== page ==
Oh Look, A Non-GAAP Warning

The SEC has long cast a skeptical eye toward the non-GAAP financial disclosures that companies like to report to investors. Now we have an example of the SEC warning a company that its non-GAAP numbers are too vague, in case any financial reporting enthusiasts out there want to heed that lesson as you compile your own line items.

The company in question is Premier Inc., a healthcare technology and purchasing business based in North Carolina that had about $1.7 billion in net revenue for 2021. Premier received a comment letter from the SEC several weeks ago about how it used a blandly named “Other expense, net” line item while reconciling adjusted EBITDA to traditional GAAP financial metrics the company had included in its Management Discussion & Analysis. (Credit to the research team at Calcbench.com for first noting this comment letter.)

Simply put: Premier used “Other expense, net” three times in those reconciliations, and gave that line item a different value each time. That enters a financial reporting no-fly zone; one shouldn’t use the same term for different amounts unless you clearly explain the different sub-totals that go into each one. 

See Figure 1, below, for an example. In the top half, Premier is reconciling an adjusted EBITDA of $473.2 million to net income from continuing operations of $304.6 million, where “Other expense, net” is listed as $8.2 million. In the bottom half, however, where Premier is reconciling that same adjusted EBITA to income before income taxes, the “Other expense, net” adjustment is listed as $7.42 million.

Further down the MD&A, Premier reconciles its adjusted EBITDA to net income attributable to stockholders, and this time lists “Other expense, net” as $15.52 million.

non-gaapThe SEC staff reviewing Premier’s 2021 report quickly noted those discrepancies, and fired off a comment letter on May 11 asking Premier to explain what’s included in each line time and “why you have used the same name for an amount that apparently represents different items.” 

The letter then tartly concluded with, “We remind you that the company and its management are responsible for the accuracy and adequacy of their disclosures.” This loosely translates from SEC-speak into, “Go clean up your room. We do have the Enforcement Division at the top of our speed dial, you know.”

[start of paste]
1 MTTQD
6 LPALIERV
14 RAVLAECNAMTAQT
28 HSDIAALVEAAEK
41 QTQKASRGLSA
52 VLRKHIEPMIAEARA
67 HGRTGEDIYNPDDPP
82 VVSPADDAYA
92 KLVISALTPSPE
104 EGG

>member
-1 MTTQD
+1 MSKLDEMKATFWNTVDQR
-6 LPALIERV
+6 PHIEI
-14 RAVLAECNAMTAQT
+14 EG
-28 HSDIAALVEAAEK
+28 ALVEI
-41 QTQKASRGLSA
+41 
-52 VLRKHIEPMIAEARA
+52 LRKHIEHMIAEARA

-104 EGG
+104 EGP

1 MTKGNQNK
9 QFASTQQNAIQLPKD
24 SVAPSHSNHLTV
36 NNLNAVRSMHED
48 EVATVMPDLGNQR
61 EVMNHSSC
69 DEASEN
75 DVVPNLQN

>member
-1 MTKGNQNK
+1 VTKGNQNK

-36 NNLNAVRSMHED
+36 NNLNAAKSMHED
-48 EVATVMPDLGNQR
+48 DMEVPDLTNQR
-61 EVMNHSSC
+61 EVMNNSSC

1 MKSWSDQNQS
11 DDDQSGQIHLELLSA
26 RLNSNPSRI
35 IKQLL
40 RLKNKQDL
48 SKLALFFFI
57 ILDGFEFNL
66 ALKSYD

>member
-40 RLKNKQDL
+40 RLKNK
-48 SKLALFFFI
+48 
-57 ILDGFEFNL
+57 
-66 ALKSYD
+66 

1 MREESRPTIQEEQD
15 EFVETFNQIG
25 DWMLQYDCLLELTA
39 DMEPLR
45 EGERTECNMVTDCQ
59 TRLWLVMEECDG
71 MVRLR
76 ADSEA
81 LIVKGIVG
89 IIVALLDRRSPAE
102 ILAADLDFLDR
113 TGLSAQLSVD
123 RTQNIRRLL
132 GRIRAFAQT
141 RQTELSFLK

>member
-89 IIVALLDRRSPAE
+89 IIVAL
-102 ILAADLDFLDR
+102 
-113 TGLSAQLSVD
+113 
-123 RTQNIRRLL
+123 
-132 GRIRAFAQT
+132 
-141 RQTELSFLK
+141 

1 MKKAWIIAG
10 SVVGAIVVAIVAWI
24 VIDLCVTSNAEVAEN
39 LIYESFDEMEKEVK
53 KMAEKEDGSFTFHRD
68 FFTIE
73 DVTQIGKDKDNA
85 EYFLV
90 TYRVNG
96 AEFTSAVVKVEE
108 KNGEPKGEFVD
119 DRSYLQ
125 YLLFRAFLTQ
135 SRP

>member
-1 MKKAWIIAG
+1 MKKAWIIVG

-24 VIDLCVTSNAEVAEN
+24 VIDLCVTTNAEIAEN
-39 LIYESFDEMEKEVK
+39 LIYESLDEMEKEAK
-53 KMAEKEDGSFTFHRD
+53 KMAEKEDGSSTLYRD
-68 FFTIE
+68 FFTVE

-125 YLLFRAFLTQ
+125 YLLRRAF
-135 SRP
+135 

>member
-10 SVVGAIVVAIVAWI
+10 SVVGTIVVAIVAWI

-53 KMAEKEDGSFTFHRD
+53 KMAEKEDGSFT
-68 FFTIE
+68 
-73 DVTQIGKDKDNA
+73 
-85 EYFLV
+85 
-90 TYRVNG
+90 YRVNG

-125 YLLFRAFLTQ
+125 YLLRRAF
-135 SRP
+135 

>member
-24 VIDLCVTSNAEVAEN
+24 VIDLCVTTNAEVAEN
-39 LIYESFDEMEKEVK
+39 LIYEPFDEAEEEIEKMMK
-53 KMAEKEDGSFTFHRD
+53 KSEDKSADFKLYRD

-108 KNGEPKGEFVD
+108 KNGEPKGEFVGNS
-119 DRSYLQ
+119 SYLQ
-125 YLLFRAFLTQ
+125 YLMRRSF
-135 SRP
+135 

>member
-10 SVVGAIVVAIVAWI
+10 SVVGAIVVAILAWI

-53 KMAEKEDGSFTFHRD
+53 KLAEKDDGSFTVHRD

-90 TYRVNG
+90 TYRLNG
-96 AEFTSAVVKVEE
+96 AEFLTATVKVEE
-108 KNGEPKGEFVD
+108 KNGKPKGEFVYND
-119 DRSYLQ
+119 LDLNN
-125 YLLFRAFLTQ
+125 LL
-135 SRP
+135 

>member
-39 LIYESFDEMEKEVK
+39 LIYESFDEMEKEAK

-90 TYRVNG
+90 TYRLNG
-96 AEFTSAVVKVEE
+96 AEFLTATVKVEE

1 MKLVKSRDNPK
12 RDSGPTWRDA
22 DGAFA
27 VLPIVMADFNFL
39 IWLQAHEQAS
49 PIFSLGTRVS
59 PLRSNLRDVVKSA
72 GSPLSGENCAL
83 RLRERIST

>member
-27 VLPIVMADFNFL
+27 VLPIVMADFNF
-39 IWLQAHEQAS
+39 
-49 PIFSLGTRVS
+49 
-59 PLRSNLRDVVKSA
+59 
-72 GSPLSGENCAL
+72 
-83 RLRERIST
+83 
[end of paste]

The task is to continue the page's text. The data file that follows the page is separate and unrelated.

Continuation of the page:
The Bigger Picture of Non-GAAP

There is nothing inherently wrong with reporting non-GAAP financial metrics to investors; many times, those non-GAAP metrics provide nuanced views of corporate operations that traditional GAAP disclosures don’t capture. The issue is how a company presents its non-GAAP metrics, and how it explains to investors where those non-GAAP numbers came from. 

Regulation G of federal securities rules governs how companies can use non-GAAP metrics. The three main points are these:

  • A company can’t over-emphasize non-GAAP metrics in the headlines and other statements of an earnings release, to distract investors from a GAAP corresponding GAAP metric that might paint a less flattering picture of performance.
  • A company must use the same non-GAAP metrics over time, and calculate those numbers in the same way; no juggling disclosures from one quarter to the next or changing how you do the math.
  • All non-GAAP metrics must be reconciled back to the nearest corresponding GAAP metric, such as adjusted net income reconciled to net income.

Of those three criteria, Premier’s questionable use of “Other Expense, Net” comes closest to that third requirement to reconcile your non-GAAP metric back to its closest GAAP counterpart. You can’t easily do that when you use the same term for multiple line items without further explanation to investors.

To be clear, an SEC comment letter is not an SEC enforcement action. Indeed, we seldom see SEC enforcement action over sloppy non-GAAP reporting at all, although it does sometimes happen. 

One of the first SEC enforcement actions for misleading non-GAAP reporting was against none other than Donald Trump, sanctioned in 2002 for shenanigans with his Trump Hotels & Casino Resorts business. (Cease-and-desist order only; no monetary penalty. Typical toothless punishment for The Former Guy.) More recently, the SEC filed non-GAAP enforcement actions against BGC Partners and Bausch Health Cos. in 2020. So the SEC does take action against non-GAAP abuses, even if rarely.

Filed under: Mind the Non-GAAP.

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